Workshop@DCE Part-II

After sailing through the fitting, foundary and welding in the first semester, the workshop continued to the second semester as well. This time we had sheet metal work and forging.

Sheet Metal Work
In this, we were provided with thin iron sheets and using them we had to make cuboidal and cylindrical boxes. Initially it didn't seem or sound as difficult as fitting or welding. There were wooden hammers, scales, and "properly working" machines to cut sheets to the accurate measurements. So thankfully we didn't have to rely on saws to cut the sheets. Once cut, the sheet had to be folded with its ends interlocked. The base had to be fitted separately to complete the box. Interlocking was the most difficult part. Moreover, the "world class hammers"  of our sheet metal workshop made the task even more difficult. I remember with every 3-4 strong blows, the head of the hammer would come off its handle and therefore half of the time would be spent in fixing the head and the handle!! Fixing the hammer again and again was indeed an onerous task!! People could be seen holding the handle with head over it in upright position and banging the handle on the table to fix the head. The interlocking thus formed, played its own games. The moment we would realize that the box was nearly complete and we could run out of that workshop, its interlocking would unlock, taking us too many steps back. To interlock the two ends of the sheet again, the base had to be separated, and ends had to be interlocked, and finally the base had to be fitted again. Most of the people repeated this exercise a number of times... 

Forging
In forging, we were provided with cylindrical iron pieces that had to be converted to wedge-shaped. The task had to be done in pairs of two. For my partner, being paired with a girl was a slight disadvantage(why?? you'll know soon.. :D). First, the iron piece had to be heated to bright red colour in a furnace. Then one person had to hold the iron piece using tongs and the second person had to hammer it. Again, it didn't sound that difficult. However, the "world class tongs" of our forging workshop made the task too difficult. The person holding the iron piece using tongs would get a jerk in hands at each blow of the hammer. Initially we were not aware of it and it was decided that I would hold the piece and my partner would hammer it. The moment he hammered, I felt a jerk due to which I dropped the tongs and the iron piece tossed over the head of one of my classmates!! Thankfully no one got hurt. After that we took turns in hammering and holding the tongs cautiously. Despite all the jerks, I managed to hold the tongs and it gave a proud feeling too!! It's just that I couldn't sleep that night as my hands pained like hell...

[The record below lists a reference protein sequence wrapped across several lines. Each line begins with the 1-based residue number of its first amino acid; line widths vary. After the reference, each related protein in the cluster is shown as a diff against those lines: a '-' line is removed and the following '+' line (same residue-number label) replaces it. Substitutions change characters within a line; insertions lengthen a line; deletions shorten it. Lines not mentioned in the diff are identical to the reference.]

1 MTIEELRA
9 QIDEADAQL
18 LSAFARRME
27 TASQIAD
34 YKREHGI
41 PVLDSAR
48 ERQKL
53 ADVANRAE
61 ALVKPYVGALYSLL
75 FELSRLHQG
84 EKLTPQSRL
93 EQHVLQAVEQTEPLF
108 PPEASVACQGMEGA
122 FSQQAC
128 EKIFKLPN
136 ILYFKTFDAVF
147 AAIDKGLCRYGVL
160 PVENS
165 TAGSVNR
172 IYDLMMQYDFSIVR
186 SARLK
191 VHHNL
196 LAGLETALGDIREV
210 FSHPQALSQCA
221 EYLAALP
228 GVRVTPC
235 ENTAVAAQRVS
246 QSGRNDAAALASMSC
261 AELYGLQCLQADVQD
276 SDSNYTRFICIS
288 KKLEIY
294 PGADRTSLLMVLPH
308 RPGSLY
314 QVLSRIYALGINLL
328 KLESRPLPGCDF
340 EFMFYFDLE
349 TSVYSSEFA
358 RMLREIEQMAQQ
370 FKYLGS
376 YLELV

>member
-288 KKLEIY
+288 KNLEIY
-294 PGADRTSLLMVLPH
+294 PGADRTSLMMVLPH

P.S. I still don't get why Electronics and Communication engineers are made to go through the workshop tortures!!  

7 comments:

  1. Nice one Radhika! Brought back a flood of memories:)

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    1. Thanks a lot Mr. Rahul! If you could recollect old memories, the purpose of my post is served! :-)

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  2. wow !!Good one dear .. you flashed out my memories ...
    Thanks for sharing this one !

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    1. Thanks a lot Anu!! You too have done engineering??

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  3. I belong to DCE Mech.How many semester we have to work in workshop?

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  4. Very wonderful post, It’s pretty dissimilar from other posts. Machined components | Forging machine

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